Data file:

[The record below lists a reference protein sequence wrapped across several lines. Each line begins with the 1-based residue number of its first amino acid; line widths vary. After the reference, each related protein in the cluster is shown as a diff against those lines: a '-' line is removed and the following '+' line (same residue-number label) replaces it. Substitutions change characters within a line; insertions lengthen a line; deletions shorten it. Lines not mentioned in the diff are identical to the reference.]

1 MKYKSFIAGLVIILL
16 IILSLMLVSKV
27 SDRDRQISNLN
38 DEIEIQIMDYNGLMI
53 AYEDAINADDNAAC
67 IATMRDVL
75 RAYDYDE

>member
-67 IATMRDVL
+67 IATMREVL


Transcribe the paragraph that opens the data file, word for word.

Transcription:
[The record below lists a reference protein sequence wrapped across several lines. Each line begins with the 1-based residue number of its first amino acid; line widths vary. After the reference, each related protein in the cluster is shown as a diff against those lines: a '-' line is removed and the following '+' line (same residue-number label) replaces it. Substitutions change characters within a line; insertions lengthen a line; deletions shorten it. Lines not mentioned in the diff are identical to the reference.]